Have you thought about crowdfunding as a means of raising money for your fashion business? While there is an on going debate about the pros and cons of trying to pull this off (it’s definitely not as easy as some tend to think), it can be a great way to grow your business.
When we were introduced to the emerging lifestyle label, Waveborn, we were impressed not only with their stylin’ aesthetic and overall mission, but also with their ability to grow their brand by creating and launching a very successful crowdfunding campaign.
So we decided an interview was in order.
Check out below what co-founder Mike Malloy has to say about running a successful crowdfunding campaign to grow your fashion business.
Tell us a bit about Waveborn, its mission, and why you started it.
Waveborn is a lifestyle brand that sells Italian-designed and manufactured sunglasses at a price well below the average designer sunglasses. Every time you buy a pair of Waveborns, you enable us to:
1) give a pair of prescription glasses
2) fund a portion of a vision-restoring cataract surgery through our non-profit partners Unite for Sight and SEE International. As a social good sunglasses company, we strive to combine the cool of fashion with the soul of giving
You recently completed a successful crowdfunding campaign, can you tell us what made you decide to go this route for fundraising?
Crowdfunding has become a great democratic way of building a company. If you have a good company selling a quality product at the right price, consumers can build capital for the company.
We know there are a lot of “ifs” in that sentence, but Waveborn sells high-end Italian made shades at a very competitive price while giving back to the world. Crowdfunding, and more specifically Indiegogo, was a natural fit for us to be able to pre-sell our summer inventory of shades.
What are the absolutely necessary components of a great campaign?
Video and momentum.
We spent almost 2 months on our video because that’s the first and in some cases the only thing people are going to look at before deciding to commit money to a project. If the video really captures someone they’ll be more inclined to read more, and that’s where the text backing up the campaign really comes in.
Once you break through the noise and get someone to the point of actual consideration we’ve found that the sunglasses-for-good concept speaks for itself, but the video opens the door.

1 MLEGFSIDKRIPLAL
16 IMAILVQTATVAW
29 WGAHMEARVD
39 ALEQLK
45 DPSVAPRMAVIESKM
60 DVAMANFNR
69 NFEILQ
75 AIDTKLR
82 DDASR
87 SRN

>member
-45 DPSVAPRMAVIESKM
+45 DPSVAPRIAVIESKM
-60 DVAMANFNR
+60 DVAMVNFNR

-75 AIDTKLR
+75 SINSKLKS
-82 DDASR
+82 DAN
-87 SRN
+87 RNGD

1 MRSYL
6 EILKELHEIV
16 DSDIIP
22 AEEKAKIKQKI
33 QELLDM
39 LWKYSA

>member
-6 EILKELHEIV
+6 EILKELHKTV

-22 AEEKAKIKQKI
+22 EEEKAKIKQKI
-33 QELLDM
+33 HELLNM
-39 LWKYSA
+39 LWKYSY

The other thing I would say is just understanding momentum, how it works and especially how social media hits will accelerate everything once you reach a critical mass. You don’t want to stretch it out too long.
There was a lot of discussion of time frames and goal thresholds. We could probably do a whole separate interview on this alone, but basically everything we did was a strategic decision based on our understanding of how to build momentum.
What are some common mistakes or pitfalls you see fashion brands make when putting together a campaign? Any suggestions for avoiding them?
The number one mistake is launching on a whim or an idea and not being really ready for primetime.
Don’t underestimate the savvy of your potential investors. If your website is shoddy, if your video work is shoddy, people will notice and assume that the product will also be shoddy.
You might think starting a label in your basement is a cool and fun side project, and it can be if you’re just doing it at the Etsy/craftsman level, but if you’re asking people to put money behind your business? Be ready to show your investors a level of competence and professionalism they can believe in when you launch.
Can you speak a bit about the commitment it takes to having a successful campaign, i.e Just because you build it doesn’t mean they’ll come.
Pre-campaign research and work is vital.
Before launching our Indiegogo campaign, the team did extensive market research into every aspect imaginable.
Reaching out to your networks to get their support prior to launch is important, but don’t just reach out once. Maintain contact with your supporters throughout the campaign by sending out updates, adding new content, seeking good press, and sharing the press with current and potential backers.
Can you share examples of some great campaigns out there?
Here are a few of my favorites:
Who Gives A Crap – High quality toilet paper that builds toilets in the developing world, a great cause and a fun but still professional-looking video
Misfit Shine – Simple activity tracker, great, almost apple-esque video shows that they’re the real deal
Nice Laundry – Making a full and colorful sock drawer cost less, some concepts speak for themselves
Now that Waveborn has raised funds, what are your next steps with your brand? What do you have in the works?
We’re always working on new and fun ideas for the company. What I can say is look out for more designs, more colors, and keep a close eye on our “partners” page for some real big deals that are currently in the works.